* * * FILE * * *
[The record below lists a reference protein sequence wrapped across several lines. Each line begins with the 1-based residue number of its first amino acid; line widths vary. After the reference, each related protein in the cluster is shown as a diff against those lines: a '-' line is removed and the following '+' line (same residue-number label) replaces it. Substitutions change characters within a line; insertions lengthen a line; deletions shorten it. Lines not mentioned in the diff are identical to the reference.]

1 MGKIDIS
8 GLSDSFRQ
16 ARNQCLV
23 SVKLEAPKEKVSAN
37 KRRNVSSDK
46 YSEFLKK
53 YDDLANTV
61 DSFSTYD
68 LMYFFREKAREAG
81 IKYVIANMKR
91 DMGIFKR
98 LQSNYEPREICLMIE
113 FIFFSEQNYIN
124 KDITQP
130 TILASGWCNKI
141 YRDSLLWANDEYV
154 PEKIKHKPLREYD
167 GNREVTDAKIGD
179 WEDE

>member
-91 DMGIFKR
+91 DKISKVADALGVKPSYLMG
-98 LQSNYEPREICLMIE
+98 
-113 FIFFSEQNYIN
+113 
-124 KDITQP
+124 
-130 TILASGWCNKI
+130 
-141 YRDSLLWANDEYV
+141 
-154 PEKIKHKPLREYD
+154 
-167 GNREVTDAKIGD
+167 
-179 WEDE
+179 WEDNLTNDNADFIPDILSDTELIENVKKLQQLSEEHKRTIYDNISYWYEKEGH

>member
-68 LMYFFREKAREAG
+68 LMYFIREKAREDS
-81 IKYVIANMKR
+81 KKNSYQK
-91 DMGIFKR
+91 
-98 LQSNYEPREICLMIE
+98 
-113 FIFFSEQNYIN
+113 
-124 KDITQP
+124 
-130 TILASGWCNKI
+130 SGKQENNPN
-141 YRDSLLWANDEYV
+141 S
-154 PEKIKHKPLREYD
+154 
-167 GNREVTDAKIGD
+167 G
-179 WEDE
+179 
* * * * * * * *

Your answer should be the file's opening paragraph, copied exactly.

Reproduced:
[The record below lists a reference protein sequence wrapped across several lines. Each line begins with the 1-based residue number of its first amino acid; line widths vary. After the reference, each related protein in the cluster is shown as a diff against those lines: a '-' line is removed and the following '+' line (same residue-number label) replaces it. Substitutions change characters within a line; insertions lengthen a line; deletions shorten it. Lines not mentioned in the diff are identical to the reference.]